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Film Stock Numbers?


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#1 Evan Andrew John Prosofsky

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Posted 03 February 2009 - 08:02 PM

Kodak uses numbers to donate what film stock you are ordering. What is the difference between, for example, 5201 and 7201. Would this mean 5201(16mm) and 7201(35mm)? But this still does not make sense to me because you would have to say whether you wanted super16 or super35, and this would not include super8mm stocks either.

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#2 Adrian Sierkowski

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Posted 03 February 2009 - 08:03 PM

Super35 or Super16 (unless you somehow get saddled with 2R 16mm stock) have nothing to do with the stock, but how the images is recorded onto that stock by the camera.
Also 52 denotes 35mm film for kodak, and 72 is 16. So, 7201 is 16mm 50D, whereas 5201 is the same stock 50D, in 35mm size.
The super this or that has to do with lens centering and the film gate of your camera system.
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#3 Charles MacDonald

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Posted 03 February 2009 - 09:26 PM

Kodak uses numbers to donate what film stock you are ordering. What is the difference between, for example, 5201 and 7201.

the system goes back to the early days of Kodak, and the first two digits not only give the relative size but also the film base and the product line (motion picture, industrial, still camera, etc.) As others have said, 52 is 35mm or larger Motion picture negative , 72 is 16mm or SMALLER MP negative, so your super 8 would have a 72xx number. A stock like 5302 is for lab use and 35mm or larger.

Note that a stock that is 35mm wide, but is used for making 16mm prints may have the 16mm stock number. (35mm perfed 32/16mm )

The ystem probaly made more sense in the 1930s when they started to use it.
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#4 Evan Andrew John Prosofsky

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Posted 03 February 2009 - 09:54 PM

Super35 or Super16 (unless you somehow get saddled with 2R 16mm stock) have nothing to do with the stock, but how the images is recorded onto that stock by the camera.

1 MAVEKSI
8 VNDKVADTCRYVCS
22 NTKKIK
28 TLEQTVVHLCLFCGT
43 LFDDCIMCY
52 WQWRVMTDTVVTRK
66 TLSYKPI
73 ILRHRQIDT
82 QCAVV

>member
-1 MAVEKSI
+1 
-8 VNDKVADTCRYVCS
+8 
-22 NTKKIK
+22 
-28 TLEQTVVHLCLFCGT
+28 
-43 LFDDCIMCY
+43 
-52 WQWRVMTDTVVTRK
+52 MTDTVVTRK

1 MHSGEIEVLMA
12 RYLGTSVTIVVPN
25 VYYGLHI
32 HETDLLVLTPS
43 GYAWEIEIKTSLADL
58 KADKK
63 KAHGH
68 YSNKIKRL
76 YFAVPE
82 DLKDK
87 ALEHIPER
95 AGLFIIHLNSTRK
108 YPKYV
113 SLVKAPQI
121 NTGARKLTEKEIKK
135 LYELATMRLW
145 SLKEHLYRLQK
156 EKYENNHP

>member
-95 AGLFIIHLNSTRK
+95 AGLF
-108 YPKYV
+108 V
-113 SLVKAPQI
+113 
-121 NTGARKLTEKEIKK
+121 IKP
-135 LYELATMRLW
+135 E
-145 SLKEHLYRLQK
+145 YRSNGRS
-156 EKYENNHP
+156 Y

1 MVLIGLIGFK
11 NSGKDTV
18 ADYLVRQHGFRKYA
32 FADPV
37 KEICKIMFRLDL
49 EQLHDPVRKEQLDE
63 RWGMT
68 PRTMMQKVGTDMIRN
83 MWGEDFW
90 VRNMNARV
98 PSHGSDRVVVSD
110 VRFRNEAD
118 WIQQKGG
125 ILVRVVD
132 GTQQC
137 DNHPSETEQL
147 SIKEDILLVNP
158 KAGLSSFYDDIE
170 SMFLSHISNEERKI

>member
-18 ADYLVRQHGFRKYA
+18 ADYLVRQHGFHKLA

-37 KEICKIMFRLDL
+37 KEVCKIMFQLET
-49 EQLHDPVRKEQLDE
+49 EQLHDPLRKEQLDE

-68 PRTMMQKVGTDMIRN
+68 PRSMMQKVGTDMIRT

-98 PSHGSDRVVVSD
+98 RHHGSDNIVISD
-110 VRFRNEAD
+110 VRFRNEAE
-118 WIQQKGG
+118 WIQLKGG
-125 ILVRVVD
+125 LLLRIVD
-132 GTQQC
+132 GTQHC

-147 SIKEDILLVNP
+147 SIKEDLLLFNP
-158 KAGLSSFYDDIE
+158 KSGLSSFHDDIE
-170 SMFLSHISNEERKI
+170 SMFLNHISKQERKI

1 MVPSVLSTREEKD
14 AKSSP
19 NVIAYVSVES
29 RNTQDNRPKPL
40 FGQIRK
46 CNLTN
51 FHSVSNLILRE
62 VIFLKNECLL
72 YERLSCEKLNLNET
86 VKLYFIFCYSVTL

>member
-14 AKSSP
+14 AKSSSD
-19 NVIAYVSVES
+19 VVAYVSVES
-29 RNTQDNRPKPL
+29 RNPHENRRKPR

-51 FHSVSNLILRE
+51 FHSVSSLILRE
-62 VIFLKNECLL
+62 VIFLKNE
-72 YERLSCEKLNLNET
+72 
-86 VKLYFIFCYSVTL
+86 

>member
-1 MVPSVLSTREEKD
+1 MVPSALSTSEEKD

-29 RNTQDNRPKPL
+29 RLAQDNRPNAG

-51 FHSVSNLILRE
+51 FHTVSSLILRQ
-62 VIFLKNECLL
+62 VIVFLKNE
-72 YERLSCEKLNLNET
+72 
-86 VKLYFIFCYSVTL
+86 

Also 52 denotes 35mm film for kodak, and 72 is 16. So, 7201 is 16mm 50D, whereas 5201 is the same stock 50D, in 35mm size.
The super this or that has to do with lens centering and the film gate of your camera system.

I thought there was a difference. 16 has sprocket holes on both sides, whereas s16 only has them on one side, allowing for a larger recordable negative area. Thus I presumed you would need to specify what you want. Am I wrong in this belief?
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#5 Adrian Sierkowski

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Posted 03 February 2009 - 10:09 PM

Most 16mm stock these days is 1R, or has 1 set of perfs on it. 2R stock from Kodak and Fuji is special order. By default it's all 1R as far as I know. Also, most cameras 16mm or super16mm only have 1 pulldown claw, with a few exceptions, most notably in older cameras or highspeed cameras.
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#6 Brian Pritchard

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Posted 04 February 2009 - 04:08 AM

Kodak have been fairly consistent over the years with their stock numbers; one of the odd ones was 35mm Plus-X negative which for many years was 4231.
In general the first figure indicates the type of base and width. Super 8 is included in the 16mm range and 70mm and 65mm come under 35mm.

1=35mm nitrate
2=35mm polyester
3=16mm polyester
5=35mm acetate
7=16mm acetate

The second figure indicates negative type emulsion and 3 indicates positive type emulsions.

7302 = 16mm Fine grain Release Positive
5234 = 35mm Fine Grain Duplicating Negative
1355 = 35mm Nitrate Duplicating Positive
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